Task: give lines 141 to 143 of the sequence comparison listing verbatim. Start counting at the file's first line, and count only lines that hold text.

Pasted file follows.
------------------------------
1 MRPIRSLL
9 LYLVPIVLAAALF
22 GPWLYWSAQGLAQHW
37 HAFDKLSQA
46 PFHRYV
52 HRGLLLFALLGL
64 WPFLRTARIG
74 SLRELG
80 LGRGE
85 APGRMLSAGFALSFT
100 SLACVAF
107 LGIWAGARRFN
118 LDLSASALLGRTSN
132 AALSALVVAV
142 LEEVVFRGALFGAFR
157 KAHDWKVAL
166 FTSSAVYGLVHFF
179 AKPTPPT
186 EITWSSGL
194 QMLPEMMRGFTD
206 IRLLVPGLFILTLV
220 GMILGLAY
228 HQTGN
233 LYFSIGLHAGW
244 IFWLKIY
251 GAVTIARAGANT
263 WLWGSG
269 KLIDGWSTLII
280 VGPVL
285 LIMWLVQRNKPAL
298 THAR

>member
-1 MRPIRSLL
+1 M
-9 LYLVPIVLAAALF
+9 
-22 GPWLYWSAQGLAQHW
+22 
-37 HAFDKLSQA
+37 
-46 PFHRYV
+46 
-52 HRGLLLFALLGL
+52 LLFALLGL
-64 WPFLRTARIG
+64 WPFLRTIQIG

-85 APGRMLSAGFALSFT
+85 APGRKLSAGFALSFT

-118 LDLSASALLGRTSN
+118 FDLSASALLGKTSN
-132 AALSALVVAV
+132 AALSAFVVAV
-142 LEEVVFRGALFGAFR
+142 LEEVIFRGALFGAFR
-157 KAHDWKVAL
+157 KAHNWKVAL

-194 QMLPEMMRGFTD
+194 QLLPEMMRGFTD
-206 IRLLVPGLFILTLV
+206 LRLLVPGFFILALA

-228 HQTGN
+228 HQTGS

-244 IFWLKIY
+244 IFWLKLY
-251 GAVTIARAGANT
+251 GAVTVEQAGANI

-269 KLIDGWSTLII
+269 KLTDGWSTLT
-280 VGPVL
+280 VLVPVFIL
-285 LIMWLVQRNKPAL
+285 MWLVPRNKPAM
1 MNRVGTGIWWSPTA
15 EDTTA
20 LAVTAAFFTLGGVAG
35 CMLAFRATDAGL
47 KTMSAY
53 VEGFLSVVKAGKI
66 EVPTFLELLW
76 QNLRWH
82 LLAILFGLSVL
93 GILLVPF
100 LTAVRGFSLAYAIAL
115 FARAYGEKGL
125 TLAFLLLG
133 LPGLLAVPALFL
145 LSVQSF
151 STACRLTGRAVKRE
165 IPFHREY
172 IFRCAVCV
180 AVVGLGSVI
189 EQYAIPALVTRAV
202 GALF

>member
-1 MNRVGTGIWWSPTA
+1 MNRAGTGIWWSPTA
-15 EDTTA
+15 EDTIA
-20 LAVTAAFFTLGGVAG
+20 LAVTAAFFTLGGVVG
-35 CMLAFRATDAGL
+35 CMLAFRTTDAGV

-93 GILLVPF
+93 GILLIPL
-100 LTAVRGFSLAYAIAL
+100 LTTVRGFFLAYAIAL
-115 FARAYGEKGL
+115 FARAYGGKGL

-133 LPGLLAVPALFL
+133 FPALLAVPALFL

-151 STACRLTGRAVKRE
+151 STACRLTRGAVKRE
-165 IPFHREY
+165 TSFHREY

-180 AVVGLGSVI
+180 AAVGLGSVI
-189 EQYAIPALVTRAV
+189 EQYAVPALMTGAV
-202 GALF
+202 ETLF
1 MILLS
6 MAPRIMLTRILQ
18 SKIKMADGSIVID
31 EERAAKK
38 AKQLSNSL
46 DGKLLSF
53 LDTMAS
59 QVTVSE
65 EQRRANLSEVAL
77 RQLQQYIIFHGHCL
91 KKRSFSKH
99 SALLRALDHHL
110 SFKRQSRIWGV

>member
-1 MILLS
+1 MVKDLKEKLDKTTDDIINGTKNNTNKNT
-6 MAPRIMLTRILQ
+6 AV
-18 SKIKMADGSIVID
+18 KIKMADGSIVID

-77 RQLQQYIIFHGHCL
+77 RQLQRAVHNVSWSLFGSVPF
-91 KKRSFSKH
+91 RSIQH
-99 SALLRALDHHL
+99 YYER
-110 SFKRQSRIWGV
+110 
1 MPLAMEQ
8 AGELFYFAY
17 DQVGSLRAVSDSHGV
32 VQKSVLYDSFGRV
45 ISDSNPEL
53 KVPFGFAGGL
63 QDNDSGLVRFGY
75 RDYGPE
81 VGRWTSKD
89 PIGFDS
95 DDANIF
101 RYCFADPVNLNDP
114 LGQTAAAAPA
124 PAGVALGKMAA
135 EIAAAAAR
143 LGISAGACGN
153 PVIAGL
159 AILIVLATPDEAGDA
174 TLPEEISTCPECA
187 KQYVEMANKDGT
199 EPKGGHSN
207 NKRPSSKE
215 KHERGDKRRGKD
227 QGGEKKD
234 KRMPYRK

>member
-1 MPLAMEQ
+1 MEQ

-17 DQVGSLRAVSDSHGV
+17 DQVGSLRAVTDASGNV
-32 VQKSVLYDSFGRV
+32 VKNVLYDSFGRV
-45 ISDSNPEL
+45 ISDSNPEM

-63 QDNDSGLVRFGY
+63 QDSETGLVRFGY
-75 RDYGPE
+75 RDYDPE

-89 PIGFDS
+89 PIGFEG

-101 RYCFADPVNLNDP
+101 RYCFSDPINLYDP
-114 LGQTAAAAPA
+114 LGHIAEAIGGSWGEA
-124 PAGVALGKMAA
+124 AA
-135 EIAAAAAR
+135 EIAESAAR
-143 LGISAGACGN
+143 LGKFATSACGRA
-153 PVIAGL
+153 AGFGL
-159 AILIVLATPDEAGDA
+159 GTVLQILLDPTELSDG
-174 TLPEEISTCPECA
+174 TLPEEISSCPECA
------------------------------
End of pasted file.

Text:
-77 RQLQQYIIFHGHCL
+77 RQLQRAVHNVSWSLFGSVPF
-91 KKRSFSKH